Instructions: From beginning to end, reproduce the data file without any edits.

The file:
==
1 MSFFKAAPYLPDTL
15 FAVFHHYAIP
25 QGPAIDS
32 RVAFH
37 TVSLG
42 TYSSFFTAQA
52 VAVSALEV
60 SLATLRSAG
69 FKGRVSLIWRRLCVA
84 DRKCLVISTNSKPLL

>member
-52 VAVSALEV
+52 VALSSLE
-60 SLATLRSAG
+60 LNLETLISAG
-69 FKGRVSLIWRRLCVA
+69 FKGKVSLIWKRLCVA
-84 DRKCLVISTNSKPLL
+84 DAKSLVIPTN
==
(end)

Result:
1 MSFFKAAPYLPDTL
15 FAVFHHYAIP
25 QGPAIDS
32 RVAFH
37 TVSLG
42 TYSSFFTAQA
52 VAVSALEV
60 SLATLRSAG
69 FKGRVSLIWRRLCVA
84 DRKCLVISTNSKPLL

>member
-52 VAVSALEV
+52 VALSSLE
-60 SLATLRSAG
+60 LNLETLISAG
-69 FKGRVSLIWRRLCVA
+69 FKGKVSLIWKRLCVA
-84 DRKCLVISTNSKPLL
+84 DAKSLVIPTN